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Wednesday, July 13, 2005

flat earth mythology

Carolyn Moynihan interviews John Stenhouse in this commentary from Science & Theology News. Excerpts:
What does recent scholarship tell us about the history of the church and science?

The idea that Christopher Columbus had to defy Catholic flat-earthers to embark on his voyage of discovery has had wide currency. But as historian Jeffrey Burton Russell has shown in his book Inventing the Flat Earth, the real error “is not the alleged medieval belief that the earth was flat, but rather the modern error that such a belief ever prevailed.” Virtually all educated Christians during the high Middle Ages knew that the earth was round. The ignorant medieval flat-earth Catholic is a modern myth, a product largely of Protestant and secular prejudice.

As for Galileo, a leading historian of science, David C. Lindberg, has concluded that, though shocking by our standards, by the standards prevailing in seventeenth century Europe, the “central bureaucracy of the church and the people who staffed it lived up to widely held norms, followed accepted procedure, and even on a number of occasions treated Galileo with generosity.” The Galileo affair “was a product not of dogmatism or intolerance beyond the norm, but of a combination of more or less standard (for the seventeenth century) bureaucratic procedure, plausible (if ultimately flawed) political judgement, and a familiar array of human foibles and failings.”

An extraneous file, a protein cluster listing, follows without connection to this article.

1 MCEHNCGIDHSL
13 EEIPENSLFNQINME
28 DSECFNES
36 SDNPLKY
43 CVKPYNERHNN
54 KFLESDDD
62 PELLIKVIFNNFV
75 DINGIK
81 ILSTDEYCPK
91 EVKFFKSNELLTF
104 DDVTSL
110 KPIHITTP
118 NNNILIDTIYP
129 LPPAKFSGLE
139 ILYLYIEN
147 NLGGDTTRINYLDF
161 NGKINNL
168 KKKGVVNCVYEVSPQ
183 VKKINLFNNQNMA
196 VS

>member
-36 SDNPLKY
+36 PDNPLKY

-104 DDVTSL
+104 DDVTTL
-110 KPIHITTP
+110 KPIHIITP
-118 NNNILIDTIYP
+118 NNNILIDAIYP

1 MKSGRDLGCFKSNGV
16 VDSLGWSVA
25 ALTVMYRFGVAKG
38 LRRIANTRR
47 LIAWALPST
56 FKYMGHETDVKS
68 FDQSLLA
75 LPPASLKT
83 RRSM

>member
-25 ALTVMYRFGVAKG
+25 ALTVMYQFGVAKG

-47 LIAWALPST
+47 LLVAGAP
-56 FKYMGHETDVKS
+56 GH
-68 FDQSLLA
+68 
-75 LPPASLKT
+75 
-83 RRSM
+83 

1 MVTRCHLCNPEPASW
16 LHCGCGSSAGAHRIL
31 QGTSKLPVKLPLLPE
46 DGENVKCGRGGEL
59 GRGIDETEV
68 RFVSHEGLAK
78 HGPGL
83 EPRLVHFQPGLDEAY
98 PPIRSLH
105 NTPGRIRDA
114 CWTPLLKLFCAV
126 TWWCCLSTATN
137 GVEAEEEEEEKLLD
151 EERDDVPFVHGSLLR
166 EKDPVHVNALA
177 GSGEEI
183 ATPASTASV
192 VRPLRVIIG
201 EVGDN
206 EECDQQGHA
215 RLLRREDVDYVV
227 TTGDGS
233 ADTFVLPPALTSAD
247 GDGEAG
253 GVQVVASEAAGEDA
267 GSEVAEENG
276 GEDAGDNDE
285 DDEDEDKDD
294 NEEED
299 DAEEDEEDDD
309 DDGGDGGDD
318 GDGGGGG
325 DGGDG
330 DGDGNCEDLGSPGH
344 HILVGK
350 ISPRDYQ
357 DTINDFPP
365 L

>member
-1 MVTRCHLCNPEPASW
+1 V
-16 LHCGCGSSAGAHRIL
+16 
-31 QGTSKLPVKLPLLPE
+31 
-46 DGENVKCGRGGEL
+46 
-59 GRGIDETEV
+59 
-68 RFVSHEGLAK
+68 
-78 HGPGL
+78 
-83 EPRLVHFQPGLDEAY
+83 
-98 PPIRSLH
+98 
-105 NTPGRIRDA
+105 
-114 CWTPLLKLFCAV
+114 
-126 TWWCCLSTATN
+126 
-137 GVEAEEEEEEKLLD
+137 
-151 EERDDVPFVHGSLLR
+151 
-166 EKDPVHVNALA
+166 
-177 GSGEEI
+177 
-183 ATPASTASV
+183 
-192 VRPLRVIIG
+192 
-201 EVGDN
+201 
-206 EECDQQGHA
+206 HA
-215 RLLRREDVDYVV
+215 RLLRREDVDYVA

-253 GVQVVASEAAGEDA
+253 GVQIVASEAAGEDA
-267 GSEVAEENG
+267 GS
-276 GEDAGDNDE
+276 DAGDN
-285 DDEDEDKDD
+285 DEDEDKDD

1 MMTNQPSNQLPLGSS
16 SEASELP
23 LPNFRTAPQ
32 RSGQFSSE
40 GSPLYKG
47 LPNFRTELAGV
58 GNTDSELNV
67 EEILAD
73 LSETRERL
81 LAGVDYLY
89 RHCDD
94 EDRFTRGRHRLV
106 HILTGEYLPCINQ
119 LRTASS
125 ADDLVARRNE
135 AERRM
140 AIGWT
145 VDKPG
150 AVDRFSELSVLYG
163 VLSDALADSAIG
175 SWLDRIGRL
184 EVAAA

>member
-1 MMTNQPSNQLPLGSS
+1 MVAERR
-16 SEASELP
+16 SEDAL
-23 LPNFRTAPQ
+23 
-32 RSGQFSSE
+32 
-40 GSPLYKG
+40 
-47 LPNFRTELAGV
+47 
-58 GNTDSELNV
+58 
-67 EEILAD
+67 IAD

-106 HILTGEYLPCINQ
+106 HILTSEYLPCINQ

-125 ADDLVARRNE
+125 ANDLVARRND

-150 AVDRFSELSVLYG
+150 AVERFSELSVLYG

Nor did that episode stop talented Catholic scientists such as Rene Descartes, Marin Mersenne, Pierre Gassendi, and Blaise Pascal from making important contributions to a range of disciplines. In a remarkable recent book, John Heilbron has shown that the Catholic church, cultivating astronomy in order to refine the church calendar, turned European cathedrals into gigantic solar observatories. According to Heilbron, the church “gave more financial and social support to the study of astronomy for over six centuries, from the recovery of ancient learning during the late Middle Ages into the Enlightenment than any other, and, probably, all other, institutions.” This conclusion has won wide assent from historians of science.
This makes me dream of a Catholic Church space program! Perhaps the Church could develop the first Von Neumann probes to explore and colonize the galaxy. OK, that's a ways off yet. Anyway, read the whole commentary.

1 Comments:

Blogger A. W. View said...

Oh, right, so Protestants are to blame for the myth? Why don't you just come out and say that it was invented at a Lutheran Black Mass!!!!

7:03 AM  

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